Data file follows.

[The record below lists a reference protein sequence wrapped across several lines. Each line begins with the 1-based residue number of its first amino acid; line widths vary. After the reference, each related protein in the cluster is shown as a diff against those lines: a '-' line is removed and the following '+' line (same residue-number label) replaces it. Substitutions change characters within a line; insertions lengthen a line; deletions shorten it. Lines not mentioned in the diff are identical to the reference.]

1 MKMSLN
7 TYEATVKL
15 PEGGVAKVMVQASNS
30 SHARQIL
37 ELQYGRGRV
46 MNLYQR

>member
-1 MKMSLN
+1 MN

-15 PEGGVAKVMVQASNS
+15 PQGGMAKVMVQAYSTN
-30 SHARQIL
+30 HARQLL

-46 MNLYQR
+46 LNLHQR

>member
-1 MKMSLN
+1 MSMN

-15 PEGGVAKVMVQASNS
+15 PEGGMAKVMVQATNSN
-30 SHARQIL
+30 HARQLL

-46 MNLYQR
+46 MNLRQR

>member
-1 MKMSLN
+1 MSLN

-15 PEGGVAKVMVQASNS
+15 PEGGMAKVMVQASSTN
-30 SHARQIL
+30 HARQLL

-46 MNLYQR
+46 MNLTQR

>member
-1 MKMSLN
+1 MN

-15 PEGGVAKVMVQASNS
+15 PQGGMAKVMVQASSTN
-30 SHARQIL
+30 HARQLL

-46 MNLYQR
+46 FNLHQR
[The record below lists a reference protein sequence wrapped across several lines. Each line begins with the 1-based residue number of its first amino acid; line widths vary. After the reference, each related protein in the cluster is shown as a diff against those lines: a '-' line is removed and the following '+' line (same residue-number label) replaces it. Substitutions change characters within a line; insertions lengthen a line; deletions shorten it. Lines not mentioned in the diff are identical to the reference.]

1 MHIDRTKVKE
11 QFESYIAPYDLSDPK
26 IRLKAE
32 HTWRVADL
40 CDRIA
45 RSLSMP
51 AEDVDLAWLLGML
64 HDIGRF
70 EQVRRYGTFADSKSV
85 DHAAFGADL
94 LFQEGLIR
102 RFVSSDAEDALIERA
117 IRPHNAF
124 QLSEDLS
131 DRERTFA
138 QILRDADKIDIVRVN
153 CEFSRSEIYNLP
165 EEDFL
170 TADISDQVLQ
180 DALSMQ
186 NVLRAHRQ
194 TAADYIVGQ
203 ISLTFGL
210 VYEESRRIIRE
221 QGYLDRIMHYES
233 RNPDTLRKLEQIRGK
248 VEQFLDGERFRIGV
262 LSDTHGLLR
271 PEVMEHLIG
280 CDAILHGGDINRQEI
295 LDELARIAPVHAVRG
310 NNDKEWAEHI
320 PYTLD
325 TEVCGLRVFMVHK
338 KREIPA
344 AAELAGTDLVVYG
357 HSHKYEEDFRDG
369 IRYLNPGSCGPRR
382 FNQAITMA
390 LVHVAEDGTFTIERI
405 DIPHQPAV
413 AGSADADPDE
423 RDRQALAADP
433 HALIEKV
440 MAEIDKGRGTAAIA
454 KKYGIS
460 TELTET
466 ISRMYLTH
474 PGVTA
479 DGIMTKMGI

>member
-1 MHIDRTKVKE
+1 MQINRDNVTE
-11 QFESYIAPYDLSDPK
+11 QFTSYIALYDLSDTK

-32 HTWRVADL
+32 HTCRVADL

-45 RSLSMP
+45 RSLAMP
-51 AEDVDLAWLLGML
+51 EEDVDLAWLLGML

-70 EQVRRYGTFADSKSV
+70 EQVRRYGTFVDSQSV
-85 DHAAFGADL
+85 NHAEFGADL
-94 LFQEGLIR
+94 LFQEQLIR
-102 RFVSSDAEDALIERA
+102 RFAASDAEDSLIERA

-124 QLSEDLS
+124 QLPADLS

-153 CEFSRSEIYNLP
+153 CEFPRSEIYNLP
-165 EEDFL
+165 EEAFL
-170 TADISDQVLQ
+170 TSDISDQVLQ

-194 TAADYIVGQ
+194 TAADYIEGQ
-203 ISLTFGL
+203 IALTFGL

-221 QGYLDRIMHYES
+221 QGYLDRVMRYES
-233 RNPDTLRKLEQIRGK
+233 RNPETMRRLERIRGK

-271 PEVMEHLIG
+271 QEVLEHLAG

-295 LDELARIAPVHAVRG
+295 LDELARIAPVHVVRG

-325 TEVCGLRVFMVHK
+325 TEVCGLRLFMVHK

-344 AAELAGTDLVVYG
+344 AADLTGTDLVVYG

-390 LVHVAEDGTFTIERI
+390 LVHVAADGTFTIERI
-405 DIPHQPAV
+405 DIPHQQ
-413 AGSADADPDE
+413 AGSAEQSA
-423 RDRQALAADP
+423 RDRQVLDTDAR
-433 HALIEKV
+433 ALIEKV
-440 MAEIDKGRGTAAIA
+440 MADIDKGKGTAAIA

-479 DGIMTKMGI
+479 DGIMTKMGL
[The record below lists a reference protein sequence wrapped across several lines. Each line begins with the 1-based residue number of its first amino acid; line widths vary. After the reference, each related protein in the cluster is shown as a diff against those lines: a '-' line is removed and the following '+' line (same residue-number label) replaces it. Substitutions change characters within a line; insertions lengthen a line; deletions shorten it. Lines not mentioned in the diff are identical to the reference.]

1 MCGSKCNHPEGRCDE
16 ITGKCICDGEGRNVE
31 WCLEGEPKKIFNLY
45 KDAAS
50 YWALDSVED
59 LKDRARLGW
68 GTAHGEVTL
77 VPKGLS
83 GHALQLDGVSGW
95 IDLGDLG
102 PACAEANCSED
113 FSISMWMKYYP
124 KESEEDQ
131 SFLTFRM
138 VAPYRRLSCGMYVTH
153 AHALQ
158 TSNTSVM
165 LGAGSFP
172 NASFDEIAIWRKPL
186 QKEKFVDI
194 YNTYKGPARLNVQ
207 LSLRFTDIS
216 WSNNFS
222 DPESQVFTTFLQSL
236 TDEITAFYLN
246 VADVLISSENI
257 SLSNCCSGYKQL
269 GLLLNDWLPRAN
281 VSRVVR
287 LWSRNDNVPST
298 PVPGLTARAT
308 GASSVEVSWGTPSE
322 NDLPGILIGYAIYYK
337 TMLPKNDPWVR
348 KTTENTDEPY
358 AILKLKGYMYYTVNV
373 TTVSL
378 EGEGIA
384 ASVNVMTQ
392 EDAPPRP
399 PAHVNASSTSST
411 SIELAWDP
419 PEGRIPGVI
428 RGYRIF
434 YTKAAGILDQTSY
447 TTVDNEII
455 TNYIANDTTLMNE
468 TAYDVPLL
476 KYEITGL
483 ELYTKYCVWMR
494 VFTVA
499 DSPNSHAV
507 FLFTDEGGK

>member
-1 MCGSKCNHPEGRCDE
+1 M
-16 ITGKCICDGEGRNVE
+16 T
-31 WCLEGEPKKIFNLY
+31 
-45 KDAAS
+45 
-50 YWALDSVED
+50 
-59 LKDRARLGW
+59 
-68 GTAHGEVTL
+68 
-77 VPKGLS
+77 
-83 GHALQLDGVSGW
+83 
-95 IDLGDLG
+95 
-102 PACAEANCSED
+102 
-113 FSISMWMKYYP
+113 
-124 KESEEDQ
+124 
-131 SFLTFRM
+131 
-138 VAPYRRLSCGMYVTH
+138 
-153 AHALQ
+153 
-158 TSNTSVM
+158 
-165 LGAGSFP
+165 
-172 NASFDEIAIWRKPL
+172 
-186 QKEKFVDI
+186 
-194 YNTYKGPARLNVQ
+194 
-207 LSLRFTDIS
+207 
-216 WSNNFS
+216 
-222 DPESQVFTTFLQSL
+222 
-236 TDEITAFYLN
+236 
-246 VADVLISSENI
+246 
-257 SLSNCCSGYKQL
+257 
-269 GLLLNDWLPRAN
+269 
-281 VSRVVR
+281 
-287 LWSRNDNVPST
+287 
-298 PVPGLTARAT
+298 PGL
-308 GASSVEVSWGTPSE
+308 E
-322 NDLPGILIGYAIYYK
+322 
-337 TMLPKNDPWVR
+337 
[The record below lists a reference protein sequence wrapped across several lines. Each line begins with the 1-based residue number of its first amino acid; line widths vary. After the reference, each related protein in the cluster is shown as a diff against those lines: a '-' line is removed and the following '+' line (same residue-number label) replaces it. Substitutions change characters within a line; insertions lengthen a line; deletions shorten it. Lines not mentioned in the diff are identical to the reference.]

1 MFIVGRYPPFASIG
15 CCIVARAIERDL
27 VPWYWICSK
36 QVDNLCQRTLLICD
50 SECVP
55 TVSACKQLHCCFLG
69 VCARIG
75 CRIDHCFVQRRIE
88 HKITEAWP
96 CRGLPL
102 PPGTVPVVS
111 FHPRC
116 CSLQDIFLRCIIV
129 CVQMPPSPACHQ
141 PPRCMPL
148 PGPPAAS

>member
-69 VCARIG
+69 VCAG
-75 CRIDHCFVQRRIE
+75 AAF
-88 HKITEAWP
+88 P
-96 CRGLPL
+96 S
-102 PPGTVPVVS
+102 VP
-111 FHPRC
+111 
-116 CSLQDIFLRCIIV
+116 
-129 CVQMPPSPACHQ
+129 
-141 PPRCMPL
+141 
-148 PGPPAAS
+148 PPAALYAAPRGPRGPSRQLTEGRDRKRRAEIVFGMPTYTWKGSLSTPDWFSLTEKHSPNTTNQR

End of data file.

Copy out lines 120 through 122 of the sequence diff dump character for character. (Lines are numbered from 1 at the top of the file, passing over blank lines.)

-170 TADISDQVLQ
+170 TSDISDQVLQ

-194 TAADYIVGQ